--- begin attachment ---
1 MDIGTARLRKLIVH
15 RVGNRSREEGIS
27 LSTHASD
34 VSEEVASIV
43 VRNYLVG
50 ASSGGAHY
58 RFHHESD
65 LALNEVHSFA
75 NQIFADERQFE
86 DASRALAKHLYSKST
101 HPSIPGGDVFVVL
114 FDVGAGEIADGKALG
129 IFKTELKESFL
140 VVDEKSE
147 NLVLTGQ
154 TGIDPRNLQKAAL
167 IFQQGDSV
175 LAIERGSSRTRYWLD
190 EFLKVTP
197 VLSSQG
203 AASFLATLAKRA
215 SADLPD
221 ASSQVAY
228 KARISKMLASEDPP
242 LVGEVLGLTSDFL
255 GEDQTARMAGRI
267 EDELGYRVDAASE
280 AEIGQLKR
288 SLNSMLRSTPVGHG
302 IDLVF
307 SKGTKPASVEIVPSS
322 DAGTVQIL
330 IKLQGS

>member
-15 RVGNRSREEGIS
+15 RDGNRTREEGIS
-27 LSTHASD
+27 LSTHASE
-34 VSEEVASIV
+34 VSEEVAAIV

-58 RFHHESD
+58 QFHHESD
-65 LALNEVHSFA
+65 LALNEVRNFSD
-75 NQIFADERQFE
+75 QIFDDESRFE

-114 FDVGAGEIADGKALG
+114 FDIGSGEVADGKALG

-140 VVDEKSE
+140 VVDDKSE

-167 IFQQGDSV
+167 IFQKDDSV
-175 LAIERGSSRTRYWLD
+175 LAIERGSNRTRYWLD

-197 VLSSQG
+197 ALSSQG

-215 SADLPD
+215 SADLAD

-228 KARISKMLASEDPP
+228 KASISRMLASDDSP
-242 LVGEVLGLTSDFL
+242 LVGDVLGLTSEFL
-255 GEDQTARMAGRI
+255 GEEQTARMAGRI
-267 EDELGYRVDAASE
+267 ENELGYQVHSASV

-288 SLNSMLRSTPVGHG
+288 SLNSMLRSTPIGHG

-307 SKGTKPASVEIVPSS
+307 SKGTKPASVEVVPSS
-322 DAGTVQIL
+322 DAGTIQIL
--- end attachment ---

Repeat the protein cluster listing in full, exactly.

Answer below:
1 MDIGTARLRKLIVH
15 RVGNRSREEGIS
27 LSTHASD
34 VSEEVASIV
43 VRNYLVG
50 ASSGGAHY
58 RFHHESD
65 LALNEVHSFA
75 NQIFADERQFE
86 DASRALAKHLYSKST
101 HPSIPGGDVFVVL
114 FDVGAGEIADGKALG
129 IFKTELKESFL
140 VVDEKSE
147 NLVLTGQ
154 TGIDPRNLQKAAL
167 IFQQGDSV
175 LAIERGSSRTRYWLD
190 EFLKVTP
197 VLSSQG
203 AASFLATLAKRA
215 SADLPD
221 ASSQVAY
228 KARISKMLASEDPP
242 LVGEVLGLTSDFL
255 GEDQTARMAGRI
267 EDELGYRVDAASE
280 AEIGQLKR
288 SLNSMLRSTPVGHG
302 IDLVF
307 SKGTKPASVEIVPSS
322 DAGTVQIL
330 IKLQGS

>member
-15 RVGNRSREEGIS
+15 RDGNRTREEGIS
-27 LSTHASD
+27 LSTHASE
-34 VSEEVASIV
+34 VSEEVAAIV

-58 RFHHESD
+58 QFHHESD
-65 LALNEVHSFA
+65 LALNEVRNFSD
-75 NQIFADERQFE
+75 QIFDDESRFE

-114 FDVGAGEIADGKALG
+114 FDIGSGEVADGKALG

-140 VVDEKSE
+140 VVDDKSE

-167 IFQQGDSV
+167 IFQKDDSV
-175 LAIERGSSRTRYWLD
+175 LAIERGSNRTRYWLD

-197 VLSSQG
+197 ALSSQG

-215 SADLPD
+215 SADLAD

-228 KARISKMLASEDPP
+228 KASISRMLASDDSP
-242 LVGEVLGLTSDFL
+242 LVGDVLGLTSEFL
-255 GEDQTARMAGRI
+255 GEEQTARMAGRI
-267 EDELGYRVDAASE
+267 ENELGYQVHSASV

-288 SLNSMLRSTPVGHG
+288 SLNSMLRSTPIGHG

-307 SKGTKPASVEIVPSS
+307 SKGTKPASVEVVPSS
-322 DAGTVQIL
+322 DAGTIQIL